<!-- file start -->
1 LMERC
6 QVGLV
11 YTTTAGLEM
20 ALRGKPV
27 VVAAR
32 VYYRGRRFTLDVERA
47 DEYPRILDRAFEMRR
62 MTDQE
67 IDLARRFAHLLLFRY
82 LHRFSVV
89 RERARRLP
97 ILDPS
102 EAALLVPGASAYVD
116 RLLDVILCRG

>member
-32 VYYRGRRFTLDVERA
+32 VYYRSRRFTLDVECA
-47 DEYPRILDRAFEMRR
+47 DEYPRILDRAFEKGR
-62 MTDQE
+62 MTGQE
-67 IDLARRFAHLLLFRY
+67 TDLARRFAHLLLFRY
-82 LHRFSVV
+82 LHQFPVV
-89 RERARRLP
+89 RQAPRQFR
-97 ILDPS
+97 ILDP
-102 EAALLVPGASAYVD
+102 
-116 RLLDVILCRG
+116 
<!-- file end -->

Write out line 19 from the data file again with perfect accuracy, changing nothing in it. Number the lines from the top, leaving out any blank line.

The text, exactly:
+47 DEYPRILDRAFEKGR